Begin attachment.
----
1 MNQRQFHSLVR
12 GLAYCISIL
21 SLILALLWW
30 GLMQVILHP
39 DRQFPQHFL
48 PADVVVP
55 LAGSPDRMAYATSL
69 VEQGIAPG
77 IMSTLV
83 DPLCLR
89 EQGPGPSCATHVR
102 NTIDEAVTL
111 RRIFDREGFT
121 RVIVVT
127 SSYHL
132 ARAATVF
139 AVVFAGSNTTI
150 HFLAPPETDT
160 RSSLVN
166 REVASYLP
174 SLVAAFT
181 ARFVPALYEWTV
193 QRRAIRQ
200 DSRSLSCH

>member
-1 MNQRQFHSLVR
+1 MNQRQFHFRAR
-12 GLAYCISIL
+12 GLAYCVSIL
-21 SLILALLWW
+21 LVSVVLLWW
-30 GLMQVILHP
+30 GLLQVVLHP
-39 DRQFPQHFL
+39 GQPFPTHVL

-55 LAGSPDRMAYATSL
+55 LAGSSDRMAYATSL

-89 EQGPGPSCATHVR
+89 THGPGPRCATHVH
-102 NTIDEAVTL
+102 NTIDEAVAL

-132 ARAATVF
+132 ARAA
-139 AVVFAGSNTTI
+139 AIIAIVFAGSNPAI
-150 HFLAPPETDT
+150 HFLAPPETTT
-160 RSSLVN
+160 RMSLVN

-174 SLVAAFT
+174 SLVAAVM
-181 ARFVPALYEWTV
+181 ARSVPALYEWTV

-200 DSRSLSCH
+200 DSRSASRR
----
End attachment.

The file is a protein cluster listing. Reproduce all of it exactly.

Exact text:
1 MNQRQFHSLVR
12 GLAYCISIL
21 SLILALLWW
30 GLMQVILHP
39 DRQFPQHFL
48 PADVVVP
55 LAGSPDRMAYATSL
69 VEQGIAPG
77 IMSTLV
83 DPLCLR
89 EQGPGPSCATHVR
102 NTIDEAVTL
111 RRIFDREGFT
121 RVIVVT
127 SSYHL
132 ARAATVF
139 AVVFAGSNTTI
150 HFLAPPETDT
160 RSSLVN
166 REVASYLP
174 SLVAAFT
181 ARFVPALYEWTV
193 QRRAIRQ
200 DSRSLSCH

>member
-1 MNQRQFHSLVR
+1 MNQRQFHFRAR
-12 GLAYCISIL
+12 GLAYCVSIL
-21 SLILALLWW
+21 LVSVVLLWW
-30 GLMQVILHP
+30 GLLQVVLHP
-39 DRQFPQHFL
+39 GQPFPTHVL

-55 LAGSPDRMAYATSL
+55 LAGSSDRMAYATSL

-89 EQGPGPSCATHVR
+89 THGPGPRCATHVH
-102 NTIDEAVTL
+102 NTIDEAVAL

-132 ARAATVF
+132 ARAA
-139 AVVFAGSNTTI
+139 AIIAIVFAGSNPAI
-150 HFLAPPETDT
+150 HFLAPPETTT
-160 RSSLVN
+160 RMSLVN

-174 SLVAAFT
+174 SLVAAVM
-181 ARFVPALYEWTV
+181 ARSVPALYEWTV

-200 DSRSLSCH
+200 DSRSASRR